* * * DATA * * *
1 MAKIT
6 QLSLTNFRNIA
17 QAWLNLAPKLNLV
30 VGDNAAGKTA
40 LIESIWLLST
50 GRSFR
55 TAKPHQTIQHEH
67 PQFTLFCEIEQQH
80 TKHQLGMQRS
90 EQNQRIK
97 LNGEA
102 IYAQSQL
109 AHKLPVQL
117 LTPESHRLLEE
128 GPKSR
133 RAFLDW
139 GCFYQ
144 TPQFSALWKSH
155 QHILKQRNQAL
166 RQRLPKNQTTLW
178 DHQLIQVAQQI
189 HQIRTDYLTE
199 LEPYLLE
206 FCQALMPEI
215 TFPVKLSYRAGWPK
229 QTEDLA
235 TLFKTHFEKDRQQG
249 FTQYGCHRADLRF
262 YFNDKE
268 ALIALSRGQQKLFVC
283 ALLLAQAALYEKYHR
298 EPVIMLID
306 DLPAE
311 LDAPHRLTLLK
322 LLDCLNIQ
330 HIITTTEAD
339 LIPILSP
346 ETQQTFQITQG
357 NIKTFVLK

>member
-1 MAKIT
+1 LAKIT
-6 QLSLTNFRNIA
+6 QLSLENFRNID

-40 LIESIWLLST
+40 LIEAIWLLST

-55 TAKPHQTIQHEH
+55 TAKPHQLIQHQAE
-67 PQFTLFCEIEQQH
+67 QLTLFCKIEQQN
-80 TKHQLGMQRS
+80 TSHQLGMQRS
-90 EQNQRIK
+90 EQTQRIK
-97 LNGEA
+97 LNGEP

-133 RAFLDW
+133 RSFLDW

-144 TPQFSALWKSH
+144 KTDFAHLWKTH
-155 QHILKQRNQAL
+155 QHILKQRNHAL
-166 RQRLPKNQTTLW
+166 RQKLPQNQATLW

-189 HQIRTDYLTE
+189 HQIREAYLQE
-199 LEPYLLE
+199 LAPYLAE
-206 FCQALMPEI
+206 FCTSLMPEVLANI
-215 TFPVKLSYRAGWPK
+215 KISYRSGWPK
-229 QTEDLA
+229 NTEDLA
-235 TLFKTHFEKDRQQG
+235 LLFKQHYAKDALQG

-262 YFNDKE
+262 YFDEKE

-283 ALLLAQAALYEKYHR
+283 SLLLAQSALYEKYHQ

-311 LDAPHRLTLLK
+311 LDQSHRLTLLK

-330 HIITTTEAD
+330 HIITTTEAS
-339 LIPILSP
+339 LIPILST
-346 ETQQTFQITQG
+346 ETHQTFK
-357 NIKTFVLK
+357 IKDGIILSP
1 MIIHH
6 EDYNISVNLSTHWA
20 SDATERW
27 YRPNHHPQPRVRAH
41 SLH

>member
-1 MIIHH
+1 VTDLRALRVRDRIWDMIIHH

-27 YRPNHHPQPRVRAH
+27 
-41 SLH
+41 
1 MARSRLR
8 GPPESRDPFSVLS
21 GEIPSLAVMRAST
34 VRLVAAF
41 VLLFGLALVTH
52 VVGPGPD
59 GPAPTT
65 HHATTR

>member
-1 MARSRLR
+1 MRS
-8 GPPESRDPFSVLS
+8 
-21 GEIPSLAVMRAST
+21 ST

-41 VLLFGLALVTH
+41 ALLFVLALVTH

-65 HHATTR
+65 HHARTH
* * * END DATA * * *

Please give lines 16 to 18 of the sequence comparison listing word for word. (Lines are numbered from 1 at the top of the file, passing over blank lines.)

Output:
133 RAFLDW
139 GCFYQ
144 TPQFSALWKSH